~~~~~~~~~~~~~~~~~~~~~~~~~~~~~~~~~~~~~~~~~~Oklahoma's latest farm and ranch news
Your Update from Ron Hays of RON for Wednesday May 9, 2007!A service of Midwest Farm Shows
-- Oklahoma is a Foliar Disease Fantasy Land in 2007.
-- Oklahoma Wheat Commission special Election for District Four is today at 2 pm in Apache.
-- Instead of steak- how about Beans and Greens for the rest of your life???
-- Texas and Southwestern Cattle Raisers track down thieves that have been busy in rural Oklahoma and Texas- apparently stealing as much as $300,000 worth of equipment.
-- Oklahoma Farm Bureau hands out scholarships to nine outstanding High School Seniors.
-- Speaking of Melissa Barth- she's the 2007 Oklahoma 4-H State Reporter
-- A spotlight on one of our Radio Oklahoma Network Partners - K101 Radio!
Here's your morning farm news headlines from the Director of Farm Programming for the Radio Oklahoma Network, Ron Hays. Our email this morning is a service of Midwest Farm Shows, featuring the just concluded Southern Plains Farm Show in Oklahoma City, as well as the Tulsa Farm Show held each December. Check out details of both of these exciting shows at the official website of Midwest Farm Shows by clicking here.
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Oklahoma is a Foliar Disease Fantasy Land in 2007.
~~~~~~~~~~~~~~~~~~~~~~~~~~~~~~~~~~~~~~~~~~OSU plant pathologist Dr. Bob Hunger says that the 2007 wheat crop continues to be assaulted by several diseases as we move closer to harvest of this year's crop.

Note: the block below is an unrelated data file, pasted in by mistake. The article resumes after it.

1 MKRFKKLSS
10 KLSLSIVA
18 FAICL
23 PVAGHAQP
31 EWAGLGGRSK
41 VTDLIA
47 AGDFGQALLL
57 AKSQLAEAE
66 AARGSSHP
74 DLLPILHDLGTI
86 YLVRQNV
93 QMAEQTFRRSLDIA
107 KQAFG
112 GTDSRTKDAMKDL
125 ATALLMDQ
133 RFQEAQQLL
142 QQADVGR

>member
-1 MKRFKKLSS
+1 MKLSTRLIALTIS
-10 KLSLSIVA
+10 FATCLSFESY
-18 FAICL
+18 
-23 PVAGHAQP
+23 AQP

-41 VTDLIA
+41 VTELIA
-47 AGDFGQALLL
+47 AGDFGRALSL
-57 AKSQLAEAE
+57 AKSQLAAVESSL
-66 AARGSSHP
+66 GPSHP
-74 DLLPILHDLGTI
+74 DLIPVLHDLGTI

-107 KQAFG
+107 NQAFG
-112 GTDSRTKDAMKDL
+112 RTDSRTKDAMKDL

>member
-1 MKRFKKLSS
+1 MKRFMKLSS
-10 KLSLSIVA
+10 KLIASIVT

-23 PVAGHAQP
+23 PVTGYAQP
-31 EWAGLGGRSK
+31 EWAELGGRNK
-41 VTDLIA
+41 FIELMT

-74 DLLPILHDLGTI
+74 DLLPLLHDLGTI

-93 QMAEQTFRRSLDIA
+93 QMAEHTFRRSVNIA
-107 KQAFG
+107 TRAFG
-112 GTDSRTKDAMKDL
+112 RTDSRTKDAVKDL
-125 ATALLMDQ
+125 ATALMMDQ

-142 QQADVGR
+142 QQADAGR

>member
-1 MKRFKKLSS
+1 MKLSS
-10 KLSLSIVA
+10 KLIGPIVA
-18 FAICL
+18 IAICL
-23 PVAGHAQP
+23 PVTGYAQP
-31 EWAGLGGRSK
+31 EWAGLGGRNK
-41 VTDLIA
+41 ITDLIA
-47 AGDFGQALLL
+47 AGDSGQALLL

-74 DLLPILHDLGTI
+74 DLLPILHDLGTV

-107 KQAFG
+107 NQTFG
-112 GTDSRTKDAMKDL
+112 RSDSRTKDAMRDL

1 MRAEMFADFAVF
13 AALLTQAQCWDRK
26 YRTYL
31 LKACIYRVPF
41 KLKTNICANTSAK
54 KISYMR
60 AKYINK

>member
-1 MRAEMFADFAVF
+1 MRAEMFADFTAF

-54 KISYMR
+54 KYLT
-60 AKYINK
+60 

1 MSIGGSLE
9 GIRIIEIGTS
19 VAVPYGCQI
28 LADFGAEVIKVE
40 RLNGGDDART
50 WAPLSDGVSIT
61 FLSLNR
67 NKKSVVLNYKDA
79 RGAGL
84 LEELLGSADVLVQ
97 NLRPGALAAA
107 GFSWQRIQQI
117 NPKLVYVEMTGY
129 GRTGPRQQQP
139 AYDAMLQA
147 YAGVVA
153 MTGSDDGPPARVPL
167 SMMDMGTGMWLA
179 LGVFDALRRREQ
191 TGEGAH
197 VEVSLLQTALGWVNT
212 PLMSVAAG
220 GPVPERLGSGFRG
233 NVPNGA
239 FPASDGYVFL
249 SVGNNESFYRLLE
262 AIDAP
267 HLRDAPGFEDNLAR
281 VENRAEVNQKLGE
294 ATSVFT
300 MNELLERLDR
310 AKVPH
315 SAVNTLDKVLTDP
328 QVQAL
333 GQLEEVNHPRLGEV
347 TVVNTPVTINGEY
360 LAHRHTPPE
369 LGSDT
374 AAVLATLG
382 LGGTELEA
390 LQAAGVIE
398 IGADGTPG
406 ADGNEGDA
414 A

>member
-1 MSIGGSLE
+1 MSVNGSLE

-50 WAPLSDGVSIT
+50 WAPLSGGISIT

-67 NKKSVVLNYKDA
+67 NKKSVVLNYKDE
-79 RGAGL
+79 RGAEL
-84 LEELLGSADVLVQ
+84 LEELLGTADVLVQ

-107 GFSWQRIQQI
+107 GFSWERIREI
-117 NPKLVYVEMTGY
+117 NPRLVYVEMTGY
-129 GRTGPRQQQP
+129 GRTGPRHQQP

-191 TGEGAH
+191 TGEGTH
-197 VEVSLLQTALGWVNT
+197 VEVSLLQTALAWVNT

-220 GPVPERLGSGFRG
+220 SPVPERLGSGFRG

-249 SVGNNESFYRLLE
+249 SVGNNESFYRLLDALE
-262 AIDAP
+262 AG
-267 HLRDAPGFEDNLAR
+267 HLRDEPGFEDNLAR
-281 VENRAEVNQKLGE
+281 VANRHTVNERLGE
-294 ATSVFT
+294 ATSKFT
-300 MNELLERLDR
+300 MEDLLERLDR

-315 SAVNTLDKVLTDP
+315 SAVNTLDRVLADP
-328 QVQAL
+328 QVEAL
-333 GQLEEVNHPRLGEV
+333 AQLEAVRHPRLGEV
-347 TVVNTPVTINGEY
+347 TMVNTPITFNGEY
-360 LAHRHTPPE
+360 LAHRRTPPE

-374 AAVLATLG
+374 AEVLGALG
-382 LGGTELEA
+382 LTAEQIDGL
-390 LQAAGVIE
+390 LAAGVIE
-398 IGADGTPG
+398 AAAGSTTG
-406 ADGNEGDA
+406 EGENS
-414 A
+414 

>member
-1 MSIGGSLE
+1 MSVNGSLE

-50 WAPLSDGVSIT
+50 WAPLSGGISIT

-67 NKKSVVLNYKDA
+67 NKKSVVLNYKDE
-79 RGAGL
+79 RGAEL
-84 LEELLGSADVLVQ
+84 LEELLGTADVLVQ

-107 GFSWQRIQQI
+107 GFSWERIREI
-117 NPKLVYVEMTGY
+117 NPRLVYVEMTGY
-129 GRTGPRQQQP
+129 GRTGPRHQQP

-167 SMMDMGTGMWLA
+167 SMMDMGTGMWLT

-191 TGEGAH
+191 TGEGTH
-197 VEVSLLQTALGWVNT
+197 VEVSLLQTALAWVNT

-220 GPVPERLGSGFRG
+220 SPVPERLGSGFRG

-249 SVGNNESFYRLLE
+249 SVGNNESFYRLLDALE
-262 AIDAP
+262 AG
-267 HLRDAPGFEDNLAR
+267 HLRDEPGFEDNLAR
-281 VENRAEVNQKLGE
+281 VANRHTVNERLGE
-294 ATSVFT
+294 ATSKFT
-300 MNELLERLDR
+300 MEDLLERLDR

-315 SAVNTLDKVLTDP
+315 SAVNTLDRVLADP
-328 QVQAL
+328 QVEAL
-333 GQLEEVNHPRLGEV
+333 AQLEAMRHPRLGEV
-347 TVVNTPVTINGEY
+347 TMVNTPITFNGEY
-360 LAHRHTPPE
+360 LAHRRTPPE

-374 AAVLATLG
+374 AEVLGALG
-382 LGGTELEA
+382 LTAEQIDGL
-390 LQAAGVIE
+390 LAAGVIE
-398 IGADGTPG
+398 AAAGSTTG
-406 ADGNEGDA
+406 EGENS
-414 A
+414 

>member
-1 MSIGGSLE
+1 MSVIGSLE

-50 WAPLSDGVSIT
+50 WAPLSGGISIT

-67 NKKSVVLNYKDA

Dr. Hunger reports "This year, we have seen the entire spectrum including powdery mildew, leaf rust, tan spot, and septoria and barley yellow dwarf - BUT, thankfully no stripe rust (although stripe rust is appearing in Kansas). At least in part because of these diseases, there is a lot of yellow wheat in Oklahoma. I say it this way, because I do not believe that all of the yellowing in wheat is a direct result of disease. For example, Brian Olson (OSU Plant Disease Diagnostician) completed running eight wheat samples on Friday (May 04th) for presence of barley yellow dwarf virus (BYDV), wheat streak mosaic virus (WSMV), and High plains virus (HPV). These were from the counties of Payne, Kiowa, Garfield (4), Grant, and Cimarron. All samples were negative for WSMV and HPV, while four of the samples (three from Garfield and the sample from Payne) were positive for BYDV. However, all of the samples except for the sample from Payne County, showed chlorosis and/or necrosis as well as stunting. In all of these samples, there was no indication that root problems were the culprit. Another example supporting this thought was the yellowing I observed this past week at the Canadian County field day south of El Reno. Fields of Jagalene had lower leaves killed from powdery mildew and upper leaves yellowing from severe leaf rust on the upper and flag leaves. In a variety such as Bullet, which currently has excellent resistance to leaf rust and some resistance to powdery mildew, the leaves were basically green from top to bottom. However, circular spots of yellow wheat could be observed in the Bullet as a result of BYDV. Also at this field day, yellowing from septoria, tan spot, and possibly spot blotch were all observed in the tillage study. Hence, I believe that in addition to the yellowing resulting from the various diseases, extended wet and cool weather must also be contributing to the overall yellowing. Additionally there may be some other factors involved, but I have not been able to specifically identify those."